President Trump honored the U.S. military by urging Americans to stand for the national anthem during the 2018 Super Bowl. And surprisingly, they did.
Both the Philadelphia Eagles — the newly crowned Super Bowl champions — and defending champs the New England Patriots stood for the Star-Spangled Banner as singer Pink belted out the tune in glorious fashion. The Eagles were the only NFL team to have never knelt during the national anthem.
(Video from @THR)
— Blake (@Minicooper45) February 4, 2018
It was a rare moment of unity as NFL players put aside their protest before a worldwide audience of football fans.
The 2018 Super Bowl drew more than 100 million viewers. Those monster ratings are below the record 114.4 million from 2015, but are still fantastic considering that NFL ratings had flopped this year due to the league’s anthem protest.
In a statement, President Trump declared: “As many Americans come together to watch the Super Bowl, Melania and I extend our greetings and appreciation for those who make occasions like this possible, particularly the brave men and women of our Armed Forces.”
The president paid homage to the fallen heroes of the U.S. Armed Forces, who made the highest sacrifice to ensure our democracy. “We owe [our fallen] heroes the greatest respect for defending our liberty and our American way of life,” Trump said.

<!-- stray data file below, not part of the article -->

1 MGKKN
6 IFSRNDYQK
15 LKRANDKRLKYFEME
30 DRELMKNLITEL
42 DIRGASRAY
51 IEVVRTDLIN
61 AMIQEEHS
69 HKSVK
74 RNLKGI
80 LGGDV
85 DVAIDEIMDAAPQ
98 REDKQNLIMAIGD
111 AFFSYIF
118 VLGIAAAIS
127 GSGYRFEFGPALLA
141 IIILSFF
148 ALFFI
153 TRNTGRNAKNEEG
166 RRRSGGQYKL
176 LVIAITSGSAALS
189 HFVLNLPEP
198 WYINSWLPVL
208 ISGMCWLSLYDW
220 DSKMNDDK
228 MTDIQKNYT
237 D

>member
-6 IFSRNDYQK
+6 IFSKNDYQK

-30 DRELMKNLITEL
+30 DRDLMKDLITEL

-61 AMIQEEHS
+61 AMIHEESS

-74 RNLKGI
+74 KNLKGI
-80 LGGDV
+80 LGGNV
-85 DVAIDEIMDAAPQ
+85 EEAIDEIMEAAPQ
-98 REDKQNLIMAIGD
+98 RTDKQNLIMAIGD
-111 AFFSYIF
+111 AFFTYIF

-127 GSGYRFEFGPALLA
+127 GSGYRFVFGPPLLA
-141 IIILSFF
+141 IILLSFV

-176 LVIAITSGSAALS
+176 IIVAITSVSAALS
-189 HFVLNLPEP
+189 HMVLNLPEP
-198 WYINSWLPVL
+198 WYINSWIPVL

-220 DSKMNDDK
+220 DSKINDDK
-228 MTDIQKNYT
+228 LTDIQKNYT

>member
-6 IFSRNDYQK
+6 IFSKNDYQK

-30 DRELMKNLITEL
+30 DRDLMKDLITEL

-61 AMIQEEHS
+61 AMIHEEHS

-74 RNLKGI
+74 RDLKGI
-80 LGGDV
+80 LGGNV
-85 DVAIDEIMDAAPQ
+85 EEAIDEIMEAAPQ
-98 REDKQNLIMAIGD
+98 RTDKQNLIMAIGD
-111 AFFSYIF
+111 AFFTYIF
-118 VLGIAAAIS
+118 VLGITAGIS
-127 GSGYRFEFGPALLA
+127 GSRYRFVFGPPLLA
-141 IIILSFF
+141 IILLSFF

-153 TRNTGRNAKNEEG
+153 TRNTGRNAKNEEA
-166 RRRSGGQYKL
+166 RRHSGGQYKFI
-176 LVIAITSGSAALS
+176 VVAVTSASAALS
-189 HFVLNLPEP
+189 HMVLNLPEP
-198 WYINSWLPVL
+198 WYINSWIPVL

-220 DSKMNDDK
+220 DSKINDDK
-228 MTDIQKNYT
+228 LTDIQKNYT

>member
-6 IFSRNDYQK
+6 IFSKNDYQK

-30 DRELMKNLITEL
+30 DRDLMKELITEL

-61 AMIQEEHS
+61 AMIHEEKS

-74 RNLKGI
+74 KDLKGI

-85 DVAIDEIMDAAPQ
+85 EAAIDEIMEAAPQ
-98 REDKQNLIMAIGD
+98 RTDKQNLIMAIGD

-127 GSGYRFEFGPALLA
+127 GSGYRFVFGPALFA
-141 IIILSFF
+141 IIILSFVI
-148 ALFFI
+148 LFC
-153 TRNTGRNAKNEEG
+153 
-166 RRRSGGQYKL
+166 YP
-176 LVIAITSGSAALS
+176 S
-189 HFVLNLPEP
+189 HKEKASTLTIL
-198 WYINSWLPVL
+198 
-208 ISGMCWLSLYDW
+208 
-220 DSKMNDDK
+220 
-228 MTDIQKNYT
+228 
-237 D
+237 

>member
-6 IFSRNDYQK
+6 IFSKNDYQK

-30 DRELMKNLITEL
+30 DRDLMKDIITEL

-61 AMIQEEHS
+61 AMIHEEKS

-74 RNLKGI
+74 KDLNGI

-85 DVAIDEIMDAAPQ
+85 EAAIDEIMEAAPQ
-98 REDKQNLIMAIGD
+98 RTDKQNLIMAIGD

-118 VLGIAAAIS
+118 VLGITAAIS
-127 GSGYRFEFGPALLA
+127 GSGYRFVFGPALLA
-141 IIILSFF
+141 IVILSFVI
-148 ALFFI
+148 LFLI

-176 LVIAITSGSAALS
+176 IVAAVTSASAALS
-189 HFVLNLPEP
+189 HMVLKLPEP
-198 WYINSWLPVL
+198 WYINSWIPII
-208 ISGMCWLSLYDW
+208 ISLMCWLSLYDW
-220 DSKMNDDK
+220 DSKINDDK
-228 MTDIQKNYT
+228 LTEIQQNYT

“Their sacrifice is stitched into each star and every stripe of our Star-Spangled Banner. We hold them in our hearts and thank them for our freedom as we proudly stand for the National Anthem.”
President Trump has repeatedly slammed the National Football League for not doing more to halt the disrespect of the Star-Spangled Banner and the American flag, calling the gesture unpatriotic and distasteful.
Unemployed quarterback Colin Kaepernick launched the protests in August 2016, when he hijacked football games by refusing to stand for the anthem. Other players later joined the protest, which decimated the NFL’s popularity and brand.
Fans disgusted by the injection of liberal politics into their leisure time boycotted the league in droves. But the NFL redeemed itself somewhat at the Super Bowl by paying tribute to the brave men and women of the U.S. Armed Forces and by standing once again for the national anthem.
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